Dearborn Town Center Groundbreaking April 29

An artist rendering of the new medical center planned for completion in 2010.

An artist rendering of the new medical center planned for completion in 2010.

We’ve written a lot on these pages about the development planned at the corner of Michigan and Schaefer. While we were sad to see the Montgomery Ward building destroyed, it’s now time to turn the page and make way for a new medical center that is set to open in 2010.

On Wednesday, April 29, officials from the City of Dearborn, Oakwood Healthcare, Midwest Health Clinic and Redico Development will join to take part in the groundbreaking ceremony for the new Dearborn Town Center development — a $70 million mixed use development that will offer medical care, retail and, later down the road when the economy improves, senior living.

Among those scheduled to take part in the groundbreaking will be Mayor John B. O’Reilly, Jr., Brian Connolly from Oakwood Healthcare, Dr. Mark Saffer from Midwest Health Clinic and Dale Watchowski from Redico Development Company. 

The event begins at 11 a.m. with speeches at the Arab American National Museum, just across the street from the development site. The group will then move across the street for the photo op at the actual site and future home of the Dearborn Town Center.

During these tough economic times, seeing such a development get underway in our city is a good thing. We wish it well. welcomes your views and encourages lively -- but civil -- discussions. Comments are unedited, but submissions reported as abusive may be removed.

4 Responses to “Dearborn Town Center Groundbreaking April 29”

  1. Howard Roark says:

    This project has enormous potential to be a significant activity-generator for that area. And while it seems to be a reasonable project under “typical” economic times, I am doubtful we will ever see the senior living component of the project develop. Let’s face it: this project is about Midwest Health consolidating their operations in one convenient location. They are not in the senior living business and probably don’t want to be.

    But the City, in it’s infinite wisdom, wanted a “mixed use” development and so, voila, we add senior apartments. Never mind the fact that Grandma cannot sell her home in this market so that she can move to this spanking new development. We seem to have this “Field of Dreams” attitude: if we build it, they will come. This is reminiscent of the Burton Katzman development in downtown west Dearborn with all its’ second-story office space vacantly staring out at Michigan Avenue and vacant condos south of the tracks: another heralded “mixed use” development that didn’t fulfill its’ promise.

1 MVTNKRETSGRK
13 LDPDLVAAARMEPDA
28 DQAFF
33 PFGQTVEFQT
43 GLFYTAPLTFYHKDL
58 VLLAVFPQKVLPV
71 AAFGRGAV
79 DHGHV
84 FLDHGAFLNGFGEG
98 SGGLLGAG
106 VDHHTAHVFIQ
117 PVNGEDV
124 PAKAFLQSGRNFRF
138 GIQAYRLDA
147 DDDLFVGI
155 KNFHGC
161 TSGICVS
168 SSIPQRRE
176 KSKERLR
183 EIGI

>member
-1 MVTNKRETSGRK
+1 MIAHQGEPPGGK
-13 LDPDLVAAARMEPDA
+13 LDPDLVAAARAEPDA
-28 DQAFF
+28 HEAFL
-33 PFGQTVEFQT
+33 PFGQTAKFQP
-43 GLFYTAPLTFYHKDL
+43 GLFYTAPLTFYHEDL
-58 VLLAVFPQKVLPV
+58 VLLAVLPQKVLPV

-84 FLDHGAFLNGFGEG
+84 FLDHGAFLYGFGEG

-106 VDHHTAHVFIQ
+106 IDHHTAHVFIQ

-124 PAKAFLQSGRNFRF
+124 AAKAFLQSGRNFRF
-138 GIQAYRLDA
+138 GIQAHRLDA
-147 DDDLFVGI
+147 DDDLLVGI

My other concern is the parking deck (this development game sounds like a broken record – er, scratched CD – doesn’t it?). If I read the synopsis of the 10/20/08 Council Meeting minutes correctly, the land for the deck will revert back to the City at some point wherein the City will be obligated to construct the deck. Yikes, what is it about the City leaders and parking decks? They are just like tornados and trailer parks! At least it sounds like the City won’t have to build the deck prior to the office building being fairly far along (learned their lesson from Burton Katzman). However, are we now in a difficult situation of having to deliver a completed deck in a time frame that cannot be acheived? Hmmm.

    Anywho, can someone please ‘splain to me why the City feels the need to control either the construction, the ownership, or the management of the parking in the downtown areas? I am sorely confused.

  2. Johnny Cakes says:


    I think the parking deck is kind of a deal-sweetener that makes it more palatable for a developer to do work with the public sector and all of its bureaucratic red tape. As for this specific deck, yes, the city is building it with the intention that tax capture revenue pays down the debt obligation, just like in the Burton-Katzman fiasco. However – and this is important – unlike the Burton-Katzman deal, the REDICO developer’s agreement has a provision that makes the developer responsible for any tax capture shortfalls that may arise – not the city. In essence, REDICO is making use of a low-interest loan from the city of Dearborn and in turn the city is passing up tax dollars for it.

    It does sounds like, at least in a dollar-to-dollar analysis, the city is getting a raw deal. But the underlying goal of offering this kind of incentive is that the development will help to spur economic growth thereby strengthening the value of surrounding properties.

  3. Michael D. Albano says:

    Hopefully this time, the city will make sure he building is built first, before the garage is built and that the responsible business parties are either not an LLC or if they are, they have contingencies built into the contract with the city.

    We’re already sitting on 2 mostly empty garages in west downtown Dearborn that are probably the biggest blunder the city has made in a long, long time with the Burton-Katzman LLC fiasco…

  4. John says:

    The parking deck is free. The taxpayers are paying for it.